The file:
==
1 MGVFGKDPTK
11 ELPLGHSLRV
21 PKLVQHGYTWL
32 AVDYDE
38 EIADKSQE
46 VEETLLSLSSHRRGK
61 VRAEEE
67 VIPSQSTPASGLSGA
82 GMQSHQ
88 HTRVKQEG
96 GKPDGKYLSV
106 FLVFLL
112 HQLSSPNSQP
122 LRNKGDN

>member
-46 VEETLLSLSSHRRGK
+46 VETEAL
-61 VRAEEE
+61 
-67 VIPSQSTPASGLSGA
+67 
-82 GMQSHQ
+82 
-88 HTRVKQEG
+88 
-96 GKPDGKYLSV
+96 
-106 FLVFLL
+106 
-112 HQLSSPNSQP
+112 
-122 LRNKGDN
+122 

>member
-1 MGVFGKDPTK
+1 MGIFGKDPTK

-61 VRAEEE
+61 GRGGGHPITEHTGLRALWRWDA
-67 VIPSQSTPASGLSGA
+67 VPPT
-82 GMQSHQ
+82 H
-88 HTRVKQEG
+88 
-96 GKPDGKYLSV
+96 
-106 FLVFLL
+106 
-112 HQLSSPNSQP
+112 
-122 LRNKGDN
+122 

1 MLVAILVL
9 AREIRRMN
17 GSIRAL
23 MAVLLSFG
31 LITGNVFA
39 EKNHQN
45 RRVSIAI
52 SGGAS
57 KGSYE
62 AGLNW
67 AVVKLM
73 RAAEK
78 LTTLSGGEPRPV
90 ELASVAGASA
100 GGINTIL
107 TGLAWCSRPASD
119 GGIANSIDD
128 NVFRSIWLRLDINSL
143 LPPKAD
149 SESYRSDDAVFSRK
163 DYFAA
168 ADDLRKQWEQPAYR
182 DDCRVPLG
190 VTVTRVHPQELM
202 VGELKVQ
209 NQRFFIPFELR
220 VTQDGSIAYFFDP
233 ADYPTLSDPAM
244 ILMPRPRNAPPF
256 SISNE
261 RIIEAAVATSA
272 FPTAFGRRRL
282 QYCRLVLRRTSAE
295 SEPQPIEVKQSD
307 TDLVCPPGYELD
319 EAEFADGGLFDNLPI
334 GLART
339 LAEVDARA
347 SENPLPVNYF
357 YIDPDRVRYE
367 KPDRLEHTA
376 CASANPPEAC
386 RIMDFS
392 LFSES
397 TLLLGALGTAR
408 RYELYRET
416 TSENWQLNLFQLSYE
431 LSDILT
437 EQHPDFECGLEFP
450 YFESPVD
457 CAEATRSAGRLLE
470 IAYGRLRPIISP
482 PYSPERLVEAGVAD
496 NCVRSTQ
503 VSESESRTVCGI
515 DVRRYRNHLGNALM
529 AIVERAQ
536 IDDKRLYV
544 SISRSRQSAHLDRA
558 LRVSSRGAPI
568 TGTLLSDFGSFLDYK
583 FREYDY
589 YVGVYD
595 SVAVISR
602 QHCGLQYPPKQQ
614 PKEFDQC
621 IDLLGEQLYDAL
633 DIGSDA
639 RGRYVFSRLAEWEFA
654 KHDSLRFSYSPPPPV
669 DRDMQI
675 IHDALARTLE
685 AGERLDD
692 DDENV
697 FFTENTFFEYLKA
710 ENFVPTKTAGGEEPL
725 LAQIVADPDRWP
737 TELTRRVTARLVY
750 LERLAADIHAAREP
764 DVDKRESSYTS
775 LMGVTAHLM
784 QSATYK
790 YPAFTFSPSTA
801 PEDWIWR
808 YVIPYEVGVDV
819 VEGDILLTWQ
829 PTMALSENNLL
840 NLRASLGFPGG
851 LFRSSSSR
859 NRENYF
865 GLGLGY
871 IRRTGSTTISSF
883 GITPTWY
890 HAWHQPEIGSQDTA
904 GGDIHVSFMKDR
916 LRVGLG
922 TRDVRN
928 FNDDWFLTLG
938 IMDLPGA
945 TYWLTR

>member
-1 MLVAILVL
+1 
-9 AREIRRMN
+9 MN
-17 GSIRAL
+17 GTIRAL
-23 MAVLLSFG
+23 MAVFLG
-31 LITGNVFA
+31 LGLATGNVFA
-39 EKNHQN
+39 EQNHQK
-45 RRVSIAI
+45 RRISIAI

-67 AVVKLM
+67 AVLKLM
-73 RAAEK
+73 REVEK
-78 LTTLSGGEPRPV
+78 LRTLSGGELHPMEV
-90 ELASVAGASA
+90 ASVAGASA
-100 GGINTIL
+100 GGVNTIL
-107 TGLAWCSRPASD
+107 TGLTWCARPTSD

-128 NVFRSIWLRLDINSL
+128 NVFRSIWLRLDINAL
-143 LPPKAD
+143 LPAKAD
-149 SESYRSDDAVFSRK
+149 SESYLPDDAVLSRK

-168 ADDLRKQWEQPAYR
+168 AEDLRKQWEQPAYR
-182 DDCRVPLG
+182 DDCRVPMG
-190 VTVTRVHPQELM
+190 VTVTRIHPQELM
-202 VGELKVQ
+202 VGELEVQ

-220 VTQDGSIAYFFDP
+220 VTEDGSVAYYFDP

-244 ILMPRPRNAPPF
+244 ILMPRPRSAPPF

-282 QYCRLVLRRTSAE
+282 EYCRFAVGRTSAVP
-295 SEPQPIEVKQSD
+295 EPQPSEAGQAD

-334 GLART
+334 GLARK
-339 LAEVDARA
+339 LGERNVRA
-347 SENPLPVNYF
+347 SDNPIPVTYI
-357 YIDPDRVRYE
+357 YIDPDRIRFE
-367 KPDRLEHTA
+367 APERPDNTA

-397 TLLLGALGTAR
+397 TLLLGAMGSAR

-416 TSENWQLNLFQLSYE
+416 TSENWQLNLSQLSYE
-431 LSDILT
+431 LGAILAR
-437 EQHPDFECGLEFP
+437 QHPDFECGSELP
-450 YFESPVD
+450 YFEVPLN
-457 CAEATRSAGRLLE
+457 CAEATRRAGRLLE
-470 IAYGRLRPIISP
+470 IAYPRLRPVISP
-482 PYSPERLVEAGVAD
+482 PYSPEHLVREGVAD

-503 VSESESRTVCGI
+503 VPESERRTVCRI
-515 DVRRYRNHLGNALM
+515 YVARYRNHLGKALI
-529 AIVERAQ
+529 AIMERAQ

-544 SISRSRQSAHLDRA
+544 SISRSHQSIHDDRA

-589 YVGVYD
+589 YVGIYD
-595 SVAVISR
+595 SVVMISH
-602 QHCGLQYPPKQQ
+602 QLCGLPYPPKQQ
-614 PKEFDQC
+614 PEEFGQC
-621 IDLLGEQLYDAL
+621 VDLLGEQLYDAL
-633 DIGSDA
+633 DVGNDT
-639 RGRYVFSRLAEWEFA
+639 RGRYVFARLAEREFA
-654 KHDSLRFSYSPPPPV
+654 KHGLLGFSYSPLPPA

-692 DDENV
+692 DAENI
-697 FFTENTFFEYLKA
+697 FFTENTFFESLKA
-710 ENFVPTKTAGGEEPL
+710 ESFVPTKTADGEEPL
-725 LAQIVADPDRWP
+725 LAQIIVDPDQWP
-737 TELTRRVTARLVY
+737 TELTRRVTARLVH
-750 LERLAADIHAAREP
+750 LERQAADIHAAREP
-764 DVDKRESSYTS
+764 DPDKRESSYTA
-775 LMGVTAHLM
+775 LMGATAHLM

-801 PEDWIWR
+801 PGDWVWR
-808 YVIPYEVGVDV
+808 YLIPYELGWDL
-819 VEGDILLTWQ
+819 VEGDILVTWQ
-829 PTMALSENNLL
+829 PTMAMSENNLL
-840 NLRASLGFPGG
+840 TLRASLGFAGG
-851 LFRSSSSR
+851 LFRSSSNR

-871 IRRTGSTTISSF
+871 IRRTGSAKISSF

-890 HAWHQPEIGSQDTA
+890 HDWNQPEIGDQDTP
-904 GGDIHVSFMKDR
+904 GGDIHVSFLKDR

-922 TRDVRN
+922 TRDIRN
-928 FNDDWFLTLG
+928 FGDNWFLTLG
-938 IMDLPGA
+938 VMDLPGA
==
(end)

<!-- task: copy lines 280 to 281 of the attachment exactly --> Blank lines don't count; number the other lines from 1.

-871 IRRTGSTTISSF
+871 IRRTGSAKISSF